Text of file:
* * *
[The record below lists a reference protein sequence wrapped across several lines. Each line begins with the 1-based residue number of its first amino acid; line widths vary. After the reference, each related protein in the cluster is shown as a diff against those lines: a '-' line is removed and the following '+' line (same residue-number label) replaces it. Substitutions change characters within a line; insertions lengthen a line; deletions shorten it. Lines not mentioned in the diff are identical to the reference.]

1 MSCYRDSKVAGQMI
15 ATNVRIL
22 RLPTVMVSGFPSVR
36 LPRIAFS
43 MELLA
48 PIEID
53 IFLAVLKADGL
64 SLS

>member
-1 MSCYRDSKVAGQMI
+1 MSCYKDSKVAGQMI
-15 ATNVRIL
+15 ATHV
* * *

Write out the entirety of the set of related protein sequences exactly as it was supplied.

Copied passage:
[The record below lists a reference protein sequence wrapped across several lines. Each line begins with the 1-based residue number of its first amino acid; line widths vary. After the reference, each related protein in the cluster is shown as a diff against those lines: a '-' line is removed and the following '+' line (same residue-number label) replaces it. Substitutions change characters within a line; insertions lengthen a line; deletions shorten it. Lines not mentioned in the diff are identical to the reference.]

1 MSCYRDSKVAGQMI
15 ATNVRIL
22 RLPTVMVSGFPSVR
36 LPRIAFS
43 MELLA
48 PIEID
53 IFLAVLKADGL
64 SLS

>member
-1 MSCYRDSKVAGQMI
+1 MSCYKDSKVAGQMI
-15 ATNVRIL
+15 ATHV